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broadband-tax

Stephen Timms, the treasury minister in charge of implementing the Digital Britain plan, is pushing ahead with the broadband tax of 50 pence a month for everyone with a fixed line telephone. Utter lunacy.

Firstly it is bad form to pass a controversial finance bill so close to the general election, especially with the opposition coming out against the plans. Although this is not my greatest concern, it is suggestive of political motivations well apart from any concern for the public good. If this is all set up only for the next government just to rip out, this will be more government waste to add to the ever-increasing piles. That is if the next government has the gumption to actually cut the stealth tax.

They should. The tax is being instituted to raise money to encourage more people to have access to broadband. Economics 101: if you want people to do more of something, don’t tax it. Timms is working off the recommendations that came out of Lord Carter’s Digital Britain report. Despite its length – 238 pages – there is no plan on exactly how the £150m to £175m a year will be used to increase access to broadband. There are very real personal protestations and engineering difficulties that have not been properly investigated and given the growth of mobile broadband and dongles, many of the perceived problems are surmountable without government interference.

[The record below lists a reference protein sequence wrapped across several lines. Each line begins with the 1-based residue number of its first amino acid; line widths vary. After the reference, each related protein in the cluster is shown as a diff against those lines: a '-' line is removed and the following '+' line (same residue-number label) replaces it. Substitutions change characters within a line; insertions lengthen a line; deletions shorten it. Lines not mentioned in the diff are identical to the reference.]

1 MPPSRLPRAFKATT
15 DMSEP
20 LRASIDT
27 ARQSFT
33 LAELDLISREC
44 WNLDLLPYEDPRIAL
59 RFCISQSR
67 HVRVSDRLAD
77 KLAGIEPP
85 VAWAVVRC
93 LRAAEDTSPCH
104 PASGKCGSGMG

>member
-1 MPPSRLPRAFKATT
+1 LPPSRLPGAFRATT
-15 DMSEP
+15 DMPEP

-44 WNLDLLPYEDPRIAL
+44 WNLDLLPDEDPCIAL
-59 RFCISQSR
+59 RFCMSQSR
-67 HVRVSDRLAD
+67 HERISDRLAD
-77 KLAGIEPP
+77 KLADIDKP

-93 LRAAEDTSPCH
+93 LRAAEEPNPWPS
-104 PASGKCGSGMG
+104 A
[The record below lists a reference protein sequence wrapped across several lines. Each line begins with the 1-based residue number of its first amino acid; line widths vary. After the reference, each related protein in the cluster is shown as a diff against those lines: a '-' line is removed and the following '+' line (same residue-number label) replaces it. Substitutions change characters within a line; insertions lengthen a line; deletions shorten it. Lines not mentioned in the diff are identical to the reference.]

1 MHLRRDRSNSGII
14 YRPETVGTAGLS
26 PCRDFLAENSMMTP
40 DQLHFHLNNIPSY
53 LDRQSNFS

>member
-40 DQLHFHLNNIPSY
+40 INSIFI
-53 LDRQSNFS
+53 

More tax for wasteful government policies is not exactly what is needed given the state of public finances. As Cameron rightly pointed out on Tuesday, even Thatcher failed to curb the growth of the state. However, his “more consensual” approach does not inspire hope in his ability to get a grip on it. In truth the only time politicians have been able to get us back in the black is when the economy has grown at a quicker rate than they are able to think up ways to tax and waste it. Sadly, as we are now all too aware, this growth is often on the back of government induced bubbles.